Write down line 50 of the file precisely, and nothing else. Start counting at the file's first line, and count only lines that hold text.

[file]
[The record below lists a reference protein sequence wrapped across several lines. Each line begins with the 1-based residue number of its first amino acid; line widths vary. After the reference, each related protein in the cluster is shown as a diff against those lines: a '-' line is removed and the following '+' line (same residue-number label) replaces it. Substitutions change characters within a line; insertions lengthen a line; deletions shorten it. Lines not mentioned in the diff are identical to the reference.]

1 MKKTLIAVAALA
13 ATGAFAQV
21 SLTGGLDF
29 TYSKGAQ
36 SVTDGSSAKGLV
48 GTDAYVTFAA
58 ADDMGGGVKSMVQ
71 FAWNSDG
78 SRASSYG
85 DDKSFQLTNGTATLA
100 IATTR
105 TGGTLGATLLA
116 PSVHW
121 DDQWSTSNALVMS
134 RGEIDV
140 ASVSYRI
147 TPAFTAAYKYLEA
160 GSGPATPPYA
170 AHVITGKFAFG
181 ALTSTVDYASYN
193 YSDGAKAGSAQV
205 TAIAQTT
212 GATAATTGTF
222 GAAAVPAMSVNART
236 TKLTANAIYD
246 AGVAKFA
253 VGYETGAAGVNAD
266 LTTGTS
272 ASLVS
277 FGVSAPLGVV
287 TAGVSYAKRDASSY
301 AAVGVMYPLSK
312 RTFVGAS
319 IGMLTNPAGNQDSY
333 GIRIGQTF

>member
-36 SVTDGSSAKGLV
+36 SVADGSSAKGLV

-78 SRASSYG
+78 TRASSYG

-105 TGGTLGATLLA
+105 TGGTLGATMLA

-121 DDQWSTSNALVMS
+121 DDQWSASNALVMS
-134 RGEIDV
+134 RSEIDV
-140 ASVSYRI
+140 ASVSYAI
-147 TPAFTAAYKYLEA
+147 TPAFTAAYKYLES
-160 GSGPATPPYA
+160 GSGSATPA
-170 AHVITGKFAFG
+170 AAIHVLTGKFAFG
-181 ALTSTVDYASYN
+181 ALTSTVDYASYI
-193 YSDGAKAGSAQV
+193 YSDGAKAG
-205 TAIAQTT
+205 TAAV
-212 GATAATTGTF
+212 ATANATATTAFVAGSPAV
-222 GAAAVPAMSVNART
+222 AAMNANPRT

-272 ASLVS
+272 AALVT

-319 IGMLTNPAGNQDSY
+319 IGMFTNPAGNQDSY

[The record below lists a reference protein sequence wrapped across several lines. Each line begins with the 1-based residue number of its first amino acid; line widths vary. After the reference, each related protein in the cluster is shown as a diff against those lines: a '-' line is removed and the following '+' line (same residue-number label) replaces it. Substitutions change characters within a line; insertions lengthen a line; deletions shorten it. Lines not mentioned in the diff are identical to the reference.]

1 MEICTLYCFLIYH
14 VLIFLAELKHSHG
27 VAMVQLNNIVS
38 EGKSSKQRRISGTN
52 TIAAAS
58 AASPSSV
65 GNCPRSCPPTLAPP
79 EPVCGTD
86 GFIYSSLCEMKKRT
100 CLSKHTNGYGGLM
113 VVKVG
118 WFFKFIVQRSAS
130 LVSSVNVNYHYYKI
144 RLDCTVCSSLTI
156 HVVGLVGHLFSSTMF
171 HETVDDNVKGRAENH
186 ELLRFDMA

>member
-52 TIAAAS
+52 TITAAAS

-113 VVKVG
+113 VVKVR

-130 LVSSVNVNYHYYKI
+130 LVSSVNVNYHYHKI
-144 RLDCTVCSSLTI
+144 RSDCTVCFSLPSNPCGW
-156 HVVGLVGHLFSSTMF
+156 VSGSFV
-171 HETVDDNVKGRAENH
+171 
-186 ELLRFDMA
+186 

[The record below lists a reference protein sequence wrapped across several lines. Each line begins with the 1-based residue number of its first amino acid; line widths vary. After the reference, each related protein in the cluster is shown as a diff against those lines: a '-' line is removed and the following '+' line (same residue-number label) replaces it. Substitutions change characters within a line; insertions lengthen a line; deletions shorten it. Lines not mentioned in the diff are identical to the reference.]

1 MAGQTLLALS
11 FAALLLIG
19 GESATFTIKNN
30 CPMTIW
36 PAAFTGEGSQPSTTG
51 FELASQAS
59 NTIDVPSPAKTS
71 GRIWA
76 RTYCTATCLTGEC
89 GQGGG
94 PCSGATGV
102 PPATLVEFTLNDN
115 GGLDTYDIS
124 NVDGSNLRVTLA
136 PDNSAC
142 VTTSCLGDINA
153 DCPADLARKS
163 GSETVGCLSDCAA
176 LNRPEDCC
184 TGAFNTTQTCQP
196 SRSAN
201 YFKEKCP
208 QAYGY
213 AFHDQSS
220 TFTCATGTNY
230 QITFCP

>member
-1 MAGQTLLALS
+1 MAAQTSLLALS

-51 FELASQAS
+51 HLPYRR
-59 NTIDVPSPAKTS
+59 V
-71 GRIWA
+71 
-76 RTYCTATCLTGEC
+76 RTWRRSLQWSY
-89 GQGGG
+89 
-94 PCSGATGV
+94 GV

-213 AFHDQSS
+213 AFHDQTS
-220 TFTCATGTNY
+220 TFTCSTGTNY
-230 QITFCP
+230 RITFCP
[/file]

-147 TPAFTAAYKYLEA